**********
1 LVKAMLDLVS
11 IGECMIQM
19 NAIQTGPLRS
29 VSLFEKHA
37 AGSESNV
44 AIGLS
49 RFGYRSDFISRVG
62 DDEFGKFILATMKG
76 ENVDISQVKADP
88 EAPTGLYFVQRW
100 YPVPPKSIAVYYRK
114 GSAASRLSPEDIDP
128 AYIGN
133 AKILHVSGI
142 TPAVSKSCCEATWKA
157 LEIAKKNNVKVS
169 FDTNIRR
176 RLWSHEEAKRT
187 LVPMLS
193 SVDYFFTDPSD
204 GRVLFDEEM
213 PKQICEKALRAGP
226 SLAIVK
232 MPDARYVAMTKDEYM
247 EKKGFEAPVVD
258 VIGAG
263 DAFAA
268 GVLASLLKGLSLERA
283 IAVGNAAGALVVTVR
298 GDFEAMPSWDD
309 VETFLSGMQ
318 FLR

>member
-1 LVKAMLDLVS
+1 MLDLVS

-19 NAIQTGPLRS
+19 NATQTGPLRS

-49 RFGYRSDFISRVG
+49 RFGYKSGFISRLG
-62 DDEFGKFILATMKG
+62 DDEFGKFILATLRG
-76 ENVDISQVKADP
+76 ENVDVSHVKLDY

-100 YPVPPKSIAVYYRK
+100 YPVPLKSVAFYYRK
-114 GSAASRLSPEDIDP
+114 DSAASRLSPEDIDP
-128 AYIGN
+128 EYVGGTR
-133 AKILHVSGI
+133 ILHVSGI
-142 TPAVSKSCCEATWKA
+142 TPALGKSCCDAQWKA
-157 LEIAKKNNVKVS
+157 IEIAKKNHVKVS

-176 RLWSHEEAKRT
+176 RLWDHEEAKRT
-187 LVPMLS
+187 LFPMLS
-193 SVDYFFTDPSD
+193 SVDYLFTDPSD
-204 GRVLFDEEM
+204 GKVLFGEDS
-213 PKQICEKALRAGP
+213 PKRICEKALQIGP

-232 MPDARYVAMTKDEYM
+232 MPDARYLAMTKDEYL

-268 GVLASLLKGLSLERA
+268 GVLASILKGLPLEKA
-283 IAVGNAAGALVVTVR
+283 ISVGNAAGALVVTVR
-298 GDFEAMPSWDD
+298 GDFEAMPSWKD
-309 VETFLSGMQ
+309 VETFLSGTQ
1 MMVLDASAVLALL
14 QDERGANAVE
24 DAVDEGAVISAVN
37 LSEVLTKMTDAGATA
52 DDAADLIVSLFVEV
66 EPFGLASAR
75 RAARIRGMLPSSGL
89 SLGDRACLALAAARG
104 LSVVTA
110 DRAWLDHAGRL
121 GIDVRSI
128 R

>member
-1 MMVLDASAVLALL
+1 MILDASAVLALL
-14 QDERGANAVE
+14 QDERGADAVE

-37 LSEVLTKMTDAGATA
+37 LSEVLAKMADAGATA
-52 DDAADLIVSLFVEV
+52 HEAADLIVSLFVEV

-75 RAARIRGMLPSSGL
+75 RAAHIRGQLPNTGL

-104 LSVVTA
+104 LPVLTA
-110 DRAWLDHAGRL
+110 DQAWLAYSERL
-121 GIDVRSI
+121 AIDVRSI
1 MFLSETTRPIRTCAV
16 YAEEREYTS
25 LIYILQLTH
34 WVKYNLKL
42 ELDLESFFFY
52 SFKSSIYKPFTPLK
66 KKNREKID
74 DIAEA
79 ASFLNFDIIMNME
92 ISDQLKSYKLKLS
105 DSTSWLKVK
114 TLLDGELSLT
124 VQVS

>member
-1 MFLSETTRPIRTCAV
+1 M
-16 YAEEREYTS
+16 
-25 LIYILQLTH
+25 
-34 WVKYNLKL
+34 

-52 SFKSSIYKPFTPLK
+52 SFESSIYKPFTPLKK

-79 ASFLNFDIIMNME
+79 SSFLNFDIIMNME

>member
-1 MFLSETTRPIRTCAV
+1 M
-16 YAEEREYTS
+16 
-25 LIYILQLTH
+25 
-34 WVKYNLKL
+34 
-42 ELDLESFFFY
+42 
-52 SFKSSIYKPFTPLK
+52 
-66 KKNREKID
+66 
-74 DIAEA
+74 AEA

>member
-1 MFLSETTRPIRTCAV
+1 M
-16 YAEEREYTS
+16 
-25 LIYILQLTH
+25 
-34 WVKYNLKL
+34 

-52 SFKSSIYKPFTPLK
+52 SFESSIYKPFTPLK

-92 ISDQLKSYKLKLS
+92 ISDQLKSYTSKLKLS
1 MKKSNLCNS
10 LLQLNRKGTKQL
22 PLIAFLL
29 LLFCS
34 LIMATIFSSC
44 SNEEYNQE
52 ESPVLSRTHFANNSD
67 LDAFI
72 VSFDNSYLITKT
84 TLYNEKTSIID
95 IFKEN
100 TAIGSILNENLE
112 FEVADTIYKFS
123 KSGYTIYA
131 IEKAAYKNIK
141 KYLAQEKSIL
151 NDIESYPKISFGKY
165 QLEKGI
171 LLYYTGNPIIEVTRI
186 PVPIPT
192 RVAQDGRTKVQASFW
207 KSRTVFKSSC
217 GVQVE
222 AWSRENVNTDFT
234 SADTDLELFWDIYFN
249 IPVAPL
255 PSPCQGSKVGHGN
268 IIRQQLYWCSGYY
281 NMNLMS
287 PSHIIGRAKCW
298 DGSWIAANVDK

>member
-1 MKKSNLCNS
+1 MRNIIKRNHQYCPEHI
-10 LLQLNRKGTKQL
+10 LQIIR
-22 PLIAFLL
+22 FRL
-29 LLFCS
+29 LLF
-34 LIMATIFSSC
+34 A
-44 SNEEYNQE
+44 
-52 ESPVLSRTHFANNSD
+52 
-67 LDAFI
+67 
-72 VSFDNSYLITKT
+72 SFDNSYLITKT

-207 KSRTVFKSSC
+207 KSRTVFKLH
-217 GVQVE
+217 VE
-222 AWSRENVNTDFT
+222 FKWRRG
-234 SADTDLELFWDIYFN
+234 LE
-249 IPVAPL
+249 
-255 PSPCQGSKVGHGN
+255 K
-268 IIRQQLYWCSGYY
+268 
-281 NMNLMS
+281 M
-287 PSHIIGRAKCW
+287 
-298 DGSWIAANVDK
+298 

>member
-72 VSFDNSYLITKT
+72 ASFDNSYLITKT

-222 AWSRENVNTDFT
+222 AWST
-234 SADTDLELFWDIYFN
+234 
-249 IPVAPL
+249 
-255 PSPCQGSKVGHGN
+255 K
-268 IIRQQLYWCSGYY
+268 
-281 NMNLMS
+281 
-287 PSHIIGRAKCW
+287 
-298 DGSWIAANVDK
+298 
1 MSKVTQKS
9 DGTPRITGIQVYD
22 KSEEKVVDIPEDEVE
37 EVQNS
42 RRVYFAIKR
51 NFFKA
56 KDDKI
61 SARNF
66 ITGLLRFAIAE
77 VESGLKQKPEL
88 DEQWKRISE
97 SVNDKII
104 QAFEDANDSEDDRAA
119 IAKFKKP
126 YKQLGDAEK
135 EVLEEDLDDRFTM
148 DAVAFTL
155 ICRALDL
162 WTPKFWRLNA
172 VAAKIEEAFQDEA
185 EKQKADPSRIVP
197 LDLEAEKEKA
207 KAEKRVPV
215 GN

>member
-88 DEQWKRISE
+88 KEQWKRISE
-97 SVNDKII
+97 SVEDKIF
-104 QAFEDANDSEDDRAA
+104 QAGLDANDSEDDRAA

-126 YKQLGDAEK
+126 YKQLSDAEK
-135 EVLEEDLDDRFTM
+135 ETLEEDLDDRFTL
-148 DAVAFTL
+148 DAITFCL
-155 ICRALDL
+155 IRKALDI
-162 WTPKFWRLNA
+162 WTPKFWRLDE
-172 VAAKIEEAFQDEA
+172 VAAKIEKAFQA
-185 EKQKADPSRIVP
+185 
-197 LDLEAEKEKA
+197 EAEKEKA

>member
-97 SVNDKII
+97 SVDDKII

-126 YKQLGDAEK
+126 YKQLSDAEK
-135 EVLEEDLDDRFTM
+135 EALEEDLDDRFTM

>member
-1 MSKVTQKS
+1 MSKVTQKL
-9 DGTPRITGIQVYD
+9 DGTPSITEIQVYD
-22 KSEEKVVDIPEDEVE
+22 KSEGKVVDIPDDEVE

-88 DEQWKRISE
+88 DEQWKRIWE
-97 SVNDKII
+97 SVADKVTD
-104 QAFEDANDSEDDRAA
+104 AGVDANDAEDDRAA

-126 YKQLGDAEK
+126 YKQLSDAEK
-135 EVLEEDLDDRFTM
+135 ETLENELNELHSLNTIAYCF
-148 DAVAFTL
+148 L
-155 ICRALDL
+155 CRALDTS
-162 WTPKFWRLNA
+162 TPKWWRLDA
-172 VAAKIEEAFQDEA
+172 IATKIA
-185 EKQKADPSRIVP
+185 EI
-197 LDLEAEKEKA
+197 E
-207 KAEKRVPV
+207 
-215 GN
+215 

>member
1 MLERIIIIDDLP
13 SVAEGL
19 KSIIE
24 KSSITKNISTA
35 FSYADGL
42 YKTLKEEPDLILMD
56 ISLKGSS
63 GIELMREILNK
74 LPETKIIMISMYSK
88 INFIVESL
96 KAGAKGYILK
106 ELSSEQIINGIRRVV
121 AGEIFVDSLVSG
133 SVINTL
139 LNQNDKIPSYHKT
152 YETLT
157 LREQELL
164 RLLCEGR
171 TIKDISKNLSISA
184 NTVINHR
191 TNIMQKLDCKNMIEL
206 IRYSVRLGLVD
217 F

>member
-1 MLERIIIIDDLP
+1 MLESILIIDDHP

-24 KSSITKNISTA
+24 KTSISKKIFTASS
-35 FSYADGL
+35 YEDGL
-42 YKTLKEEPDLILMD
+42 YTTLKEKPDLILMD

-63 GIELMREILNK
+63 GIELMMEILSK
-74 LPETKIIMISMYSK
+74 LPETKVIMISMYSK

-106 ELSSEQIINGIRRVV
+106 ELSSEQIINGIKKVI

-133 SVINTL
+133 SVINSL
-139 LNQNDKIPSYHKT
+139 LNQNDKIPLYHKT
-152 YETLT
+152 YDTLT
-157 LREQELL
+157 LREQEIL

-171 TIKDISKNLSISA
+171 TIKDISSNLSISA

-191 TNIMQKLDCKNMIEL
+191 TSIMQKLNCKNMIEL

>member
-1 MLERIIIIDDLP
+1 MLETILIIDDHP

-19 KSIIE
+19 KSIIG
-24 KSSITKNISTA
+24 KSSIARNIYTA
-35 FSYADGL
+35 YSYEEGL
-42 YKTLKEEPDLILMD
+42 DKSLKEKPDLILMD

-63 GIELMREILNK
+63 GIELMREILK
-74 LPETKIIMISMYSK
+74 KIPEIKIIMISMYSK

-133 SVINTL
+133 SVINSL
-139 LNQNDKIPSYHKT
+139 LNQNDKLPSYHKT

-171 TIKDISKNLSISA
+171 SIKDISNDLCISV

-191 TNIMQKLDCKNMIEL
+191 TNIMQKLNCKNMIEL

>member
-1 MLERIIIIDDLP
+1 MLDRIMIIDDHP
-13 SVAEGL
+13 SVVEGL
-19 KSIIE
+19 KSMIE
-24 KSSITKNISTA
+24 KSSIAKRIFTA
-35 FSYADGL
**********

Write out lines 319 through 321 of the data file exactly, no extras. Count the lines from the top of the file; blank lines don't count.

-135 EVLEEDLDDRFTM
+135 ETLENELNELHSLNTIAYCF
-148 DAVAFTL